ENVISION verb | en·vi·sion | to imagine as a future possibility; to visualize or picture something in your mind.
What is product envisioning? First, let's start by asking an important question: When you think of the ideal experience of a person using your product or service, what do you see? And how do you share this vision, create actionable next steps, or measure success?
Envisioning is defined as any activity that visually captures the key details of a potential product or service and creates a strategic plan to deliver an effective end-to-end user experience. To adequately put, the central role of envisioning is to visualize the entire customer journey to create transformative brand experiences. Nearly every successful company recognizes the purpose and significance of how envisioning creates value through transforming customer journeys. Through envisioning, not only do you understand customers, but you are aligning your internal teams on a common goal, simplifying complex information, and developing a clear path towards success – which helps your company ask the more important questions so that you may leverage better customer-experience efforts. Today, more businesses are realizing that it’s no longer enough to compete on products and services alone. How a company delivers is becoming as important as what it delivers. In the realm of design, our experience teaches us that the best customer experience efforts are driven by the customer’s perceptions, opinions, beliefs, and attitudes. Additionally, a strong focus on understanding the customer’s fundamental wants and needs allows us to envision an ideal customer experience that is brand specific.
So, then what is it that customers want? And how can we leverage their experience that will lead them to choose our product or service over others?
First, it is imperative to realize that almost every successful company now recognizes it is in the customer-experience business. Customer service advocates clearly understand that this is key to their success. Ultimately, the central role of visualizing a full customer journey, as opposed to focusing on touchpoints, bridges the gap between the customer experience and the value created by the product or service. Envisioning helps us to enrich our understanding of improvements we need to make to overcome challenges in the customer experience process.
Who are my customers as individuals? What motivates them? What do they want to achieve? And, what are the fundamental causes of satisfaction?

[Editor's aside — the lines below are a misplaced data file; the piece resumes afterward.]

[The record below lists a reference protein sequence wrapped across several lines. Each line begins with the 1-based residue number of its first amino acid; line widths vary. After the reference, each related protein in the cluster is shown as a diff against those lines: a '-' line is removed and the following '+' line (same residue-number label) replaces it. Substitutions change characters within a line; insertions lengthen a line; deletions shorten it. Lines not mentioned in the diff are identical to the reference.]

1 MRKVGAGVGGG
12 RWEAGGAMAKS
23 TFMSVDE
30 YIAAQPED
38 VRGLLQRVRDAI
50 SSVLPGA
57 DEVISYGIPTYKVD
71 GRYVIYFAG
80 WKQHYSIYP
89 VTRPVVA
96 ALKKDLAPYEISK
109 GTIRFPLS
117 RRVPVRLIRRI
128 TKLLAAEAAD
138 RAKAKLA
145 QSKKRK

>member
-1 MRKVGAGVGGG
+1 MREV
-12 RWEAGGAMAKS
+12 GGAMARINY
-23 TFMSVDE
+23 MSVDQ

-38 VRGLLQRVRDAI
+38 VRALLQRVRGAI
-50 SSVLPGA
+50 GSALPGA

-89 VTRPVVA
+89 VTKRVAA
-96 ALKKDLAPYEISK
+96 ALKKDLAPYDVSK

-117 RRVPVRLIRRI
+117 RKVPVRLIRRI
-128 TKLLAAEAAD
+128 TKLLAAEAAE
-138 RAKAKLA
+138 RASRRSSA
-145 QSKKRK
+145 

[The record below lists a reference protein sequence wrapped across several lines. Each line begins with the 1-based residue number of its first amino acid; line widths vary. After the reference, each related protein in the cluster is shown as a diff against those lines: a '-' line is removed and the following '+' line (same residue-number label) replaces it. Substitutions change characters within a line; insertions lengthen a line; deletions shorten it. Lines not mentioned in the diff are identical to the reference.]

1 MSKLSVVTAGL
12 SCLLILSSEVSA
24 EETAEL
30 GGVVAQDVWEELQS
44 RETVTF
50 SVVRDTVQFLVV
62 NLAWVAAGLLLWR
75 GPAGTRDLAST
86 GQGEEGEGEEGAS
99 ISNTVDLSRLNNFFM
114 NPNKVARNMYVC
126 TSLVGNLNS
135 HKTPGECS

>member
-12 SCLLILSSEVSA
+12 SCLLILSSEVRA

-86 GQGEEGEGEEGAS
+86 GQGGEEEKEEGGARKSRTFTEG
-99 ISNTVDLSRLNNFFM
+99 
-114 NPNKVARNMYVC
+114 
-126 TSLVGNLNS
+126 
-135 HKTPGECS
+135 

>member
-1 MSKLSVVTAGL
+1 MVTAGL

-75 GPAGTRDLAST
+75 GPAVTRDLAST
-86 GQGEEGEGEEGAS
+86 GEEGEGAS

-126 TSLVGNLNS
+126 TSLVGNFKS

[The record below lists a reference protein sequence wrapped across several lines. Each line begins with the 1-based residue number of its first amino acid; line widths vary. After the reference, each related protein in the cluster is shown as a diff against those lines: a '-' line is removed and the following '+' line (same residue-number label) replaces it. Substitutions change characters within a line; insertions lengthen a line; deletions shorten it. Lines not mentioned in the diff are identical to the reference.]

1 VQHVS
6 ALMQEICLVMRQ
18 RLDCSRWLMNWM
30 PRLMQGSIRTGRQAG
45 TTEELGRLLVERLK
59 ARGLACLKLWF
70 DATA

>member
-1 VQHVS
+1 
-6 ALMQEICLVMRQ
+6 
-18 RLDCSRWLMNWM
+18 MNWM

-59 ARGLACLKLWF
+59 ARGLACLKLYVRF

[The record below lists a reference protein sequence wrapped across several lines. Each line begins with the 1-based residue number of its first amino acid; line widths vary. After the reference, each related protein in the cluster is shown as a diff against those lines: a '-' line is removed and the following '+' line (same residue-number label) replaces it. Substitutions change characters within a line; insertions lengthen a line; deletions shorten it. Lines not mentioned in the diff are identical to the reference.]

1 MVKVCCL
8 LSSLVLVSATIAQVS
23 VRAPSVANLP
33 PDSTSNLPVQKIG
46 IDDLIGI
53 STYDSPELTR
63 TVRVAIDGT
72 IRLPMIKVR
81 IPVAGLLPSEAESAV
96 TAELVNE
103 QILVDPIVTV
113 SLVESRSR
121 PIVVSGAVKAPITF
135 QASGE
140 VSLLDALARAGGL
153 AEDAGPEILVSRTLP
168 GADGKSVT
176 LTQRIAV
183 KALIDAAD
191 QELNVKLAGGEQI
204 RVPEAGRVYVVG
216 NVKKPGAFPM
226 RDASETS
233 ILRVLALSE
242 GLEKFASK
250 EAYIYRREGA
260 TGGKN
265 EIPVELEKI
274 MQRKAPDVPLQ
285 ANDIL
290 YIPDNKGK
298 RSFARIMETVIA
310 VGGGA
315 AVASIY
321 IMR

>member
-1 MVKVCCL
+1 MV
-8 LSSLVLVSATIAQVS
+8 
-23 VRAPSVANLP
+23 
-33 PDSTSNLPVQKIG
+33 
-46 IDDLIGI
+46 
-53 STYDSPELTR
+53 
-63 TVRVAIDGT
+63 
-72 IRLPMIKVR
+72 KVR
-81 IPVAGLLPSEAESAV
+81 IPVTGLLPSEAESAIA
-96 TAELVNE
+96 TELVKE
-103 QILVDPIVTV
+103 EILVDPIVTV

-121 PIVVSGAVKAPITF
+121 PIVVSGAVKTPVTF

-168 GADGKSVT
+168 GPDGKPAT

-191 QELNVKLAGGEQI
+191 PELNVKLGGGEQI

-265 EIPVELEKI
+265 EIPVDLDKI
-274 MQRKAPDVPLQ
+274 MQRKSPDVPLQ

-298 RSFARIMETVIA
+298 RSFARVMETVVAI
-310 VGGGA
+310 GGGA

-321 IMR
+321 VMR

To answer these questions accurately, we employ the envisioning process to clearly communicate what the customer desires (wants) from the experience, the underlying objective or purpose (needs), preconceived notions about the experience (stereotypes), and the emotions that customers are likely to experience. Companies can bring the customer’s perspective into focus through these elements, thus aligning their efforts with an ideal customer experience. However, when most companies focus on customer experience they think about touchpoints – the individual transactions through which customers interact with the business.
Companies try to ensure that customers will be happy with the interaction when they connect with their products or services through touchpoints. Although this is logical, a stronger focus on individual touchpoints ultimately misses the significance of the more important end-to-end customer experience. Only by looking at the customer’s full experience through his or her own eyes—along the entire journey—can we really begin to understand how to create brand-led value. Customer journeys include everything that happens before, during, and after the experience of a product or service. More importantly, developing a clear line of sight through envisioning creates actionable next steps to deliver on the ideal customer experience. Distinctive customer experiences make it more likely that customers repeat a purchase, spend more, recommend to friends & family, and stay loyal to your brand. Therefore, end-to-end customer experiences are the unit measure when setting priorities for your customer experience investments – with journey performance strongly linked to economic outcomes. Many companies initiate customer-experience efforts with lofty ambitions but a poor foundation in linking their efforts to value. There is a better way – and it starts with strategic envisioning that focuses on how a company delivers its product or service before, during, and after the customer experience.